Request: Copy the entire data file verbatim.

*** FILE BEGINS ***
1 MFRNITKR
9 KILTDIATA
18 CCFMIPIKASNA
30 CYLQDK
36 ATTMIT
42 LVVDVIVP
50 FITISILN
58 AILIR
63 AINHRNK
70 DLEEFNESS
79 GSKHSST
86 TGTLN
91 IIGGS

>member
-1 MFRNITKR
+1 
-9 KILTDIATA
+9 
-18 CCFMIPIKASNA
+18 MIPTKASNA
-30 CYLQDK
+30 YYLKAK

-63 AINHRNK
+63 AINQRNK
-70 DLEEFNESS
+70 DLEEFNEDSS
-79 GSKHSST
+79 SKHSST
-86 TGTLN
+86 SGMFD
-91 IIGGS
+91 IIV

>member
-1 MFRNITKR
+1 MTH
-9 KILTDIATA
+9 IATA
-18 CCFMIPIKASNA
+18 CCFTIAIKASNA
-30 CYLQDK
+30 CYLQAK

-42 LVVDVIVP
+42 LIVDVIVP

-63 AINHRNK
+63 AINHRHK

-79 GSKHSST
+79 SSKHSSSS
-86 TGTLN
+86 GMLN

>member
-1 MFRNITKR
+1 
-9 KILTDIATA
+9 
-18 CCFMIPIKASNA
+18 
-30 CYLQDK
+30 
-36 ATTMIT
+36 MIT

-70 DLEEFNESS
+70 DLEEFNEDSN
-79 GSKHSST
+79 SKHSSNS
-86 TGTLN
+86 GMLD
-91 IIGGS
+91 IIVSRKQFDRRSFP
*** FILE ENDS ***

1 MFRNITKR
9 KILTDIATA
18 CCFMIPIKASNA
30 CYLQDK
36 ATTMIT
42 LVVDVIVP
50 FITISILN
58 AILIR
63 AINHRNK
70 DLEEFNESS
79 GSKHSST
86 TGTLN
91 IIGGS

>member
-1 MFRNITKR
+1 
-9 KILTDIATA
+9 
-18 CCFMIPIKASNA
+18 MIPTKASNA
-30 CYLQDK
+30 YYLKAK

-63 AINHRNK
+63 AINQRNK
-70 DLEEFNESS
+70 DLEEFNEDSS
-79 GSKHSST
+79 SKHSST
-86 TGTLN
+86 SGMFD
-91 IIGGS
+91 IIV

>member
-1 MFRNITKR
+1 MTH
-9 KILTDIATA
+9 IATA
-18 CCFMIPIKASNA
+18 CCFTIAIKASNA
-30 CYLQDK
+30 CYLQAK

-42 LVVDVIVP
+42 LIVDVIVP

-63 AINHRNK
+63 AINHRHK

-79 GSKHSST
+79 SSKHSSSS
-86 TGTLN
+86 GMLN

>member
-1 MFRNITKR
+1 
-9 KILTDIATA
+9 
-18 CCFMIPIKASNA
+18 
-30 CYLQDK
+30 
-36 ATTMIT
+36 MIT

-70 DLEEFNESS
+70 DLEEFNEDSN
-79 GSKHSST
+79 SKHSSNS
-86 TGTLN
+86 GMLD
-91 IIGGS
+91 IIVSRKQFDRRSFP